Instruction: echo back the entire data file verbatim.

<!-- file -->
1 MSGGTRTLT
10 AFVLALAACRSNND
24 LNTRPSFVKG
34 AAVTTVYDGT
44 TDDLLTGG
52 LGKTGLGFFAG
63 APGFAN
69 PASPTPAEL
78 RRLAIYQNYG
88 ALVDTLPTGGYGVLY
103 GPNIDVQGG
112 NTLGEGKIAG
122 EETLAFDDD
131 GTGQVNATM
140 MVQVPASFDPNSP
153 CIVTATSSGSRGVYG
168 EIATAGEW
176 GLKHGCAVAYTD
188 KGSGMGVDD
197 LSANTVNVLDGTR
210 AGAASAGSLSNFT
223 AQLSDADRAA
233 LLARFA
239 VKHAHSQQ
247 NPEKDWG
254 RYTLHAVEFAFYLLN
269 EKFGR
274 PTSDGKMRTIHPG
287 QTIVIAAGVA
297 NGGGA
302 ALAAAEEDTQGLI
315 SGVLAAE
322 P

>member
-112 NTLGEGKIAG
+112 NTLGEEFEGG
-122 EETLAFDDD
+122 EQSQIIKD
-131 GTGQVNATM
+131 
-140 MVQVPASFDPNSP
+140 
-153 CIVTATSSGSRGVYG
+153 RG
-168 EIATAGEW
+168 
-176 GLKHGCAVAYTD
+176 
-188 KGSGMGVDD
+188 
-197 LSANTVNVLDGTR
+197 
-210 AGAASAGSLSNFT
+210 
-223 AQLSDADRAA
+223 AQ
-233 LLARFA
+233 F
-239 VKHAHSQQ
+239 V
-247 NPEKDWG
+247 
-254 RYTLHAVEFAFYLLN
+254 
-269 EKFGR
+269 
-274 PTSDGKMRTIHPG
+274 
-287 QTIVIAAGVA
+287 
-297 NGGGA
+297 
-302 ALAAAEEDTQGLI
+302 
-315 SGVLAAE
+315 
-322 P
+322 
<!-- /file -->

1 MSGGTRTLT
10 AFVLALAACRSNND
24 LNTRPSFVKG
34 AAVTTVYDGT
44 TDDLLTGG
52 LGKTGLGFFAG
63 APGFAN
69 PASPTPAEL
78 RRLAIYQNYG
88 ALVDTLPTGGYGVLY
103 GPNIDVQGG
112 NTLGEGKIAG
122 EETLAFDDD
131 GTGQVNATM
140 MVQVPASFDPNSP
153 CIVTATSSGSRGVYG
168 EIATAGEW
176 GLKHGCAVAYTD
188 KGSGMGVDD
197 LSANTVNVLDGTR
210 AGAASAGSLSNFT
223 AQLSDADRAA
233 LLARFA
239 VKHAHSQQ
247 NPEKDWG
254 RYTLHAVEFAFYLLN
269 EKFGR
274 PTSDGKMRTIHPG
287 QTIVIAAGVA
297 NGGGA
302 ALAAAEEDTQGLI
315 SGVLAAE
322 P

>member
-112 NTLGEGKIAG
+112 NTLGEEFEGG
-122 EETLAFDDD
+122 EQSQIIKD
-131 GTGQVNATM
+131 
-140 MVQVPASFDPNSP
+140 
-153 CIVTATSSGSRGVYG
+153 RG
-168 EIATAGEW
+168 
-176 GLKHGCAVAYTD
+176 
-188 KGSGMGVDD
+188 
-197 LSANTVNVLDGTR
+197 
-210 AGAASAGSLSNFT
+210 
-223 AQLSDADRAA
+223 AQ
-233 LLARFA
+233 F
-239 VKHAHSQQ
+239 V
-247 NPEKDWG
+247 
-254 RYTLHAVEFAFYLLN
+254 
-269 EKFGR
+269 
-274 PTSDGKMRTIHPG
+274 
-287 QTIVIAAGVA
+287 
-297 NGGGA
+297 
-302 ALAAAEEDTQGLI
+302 
-315 SGVLAAE
+315 
-322 P
+322 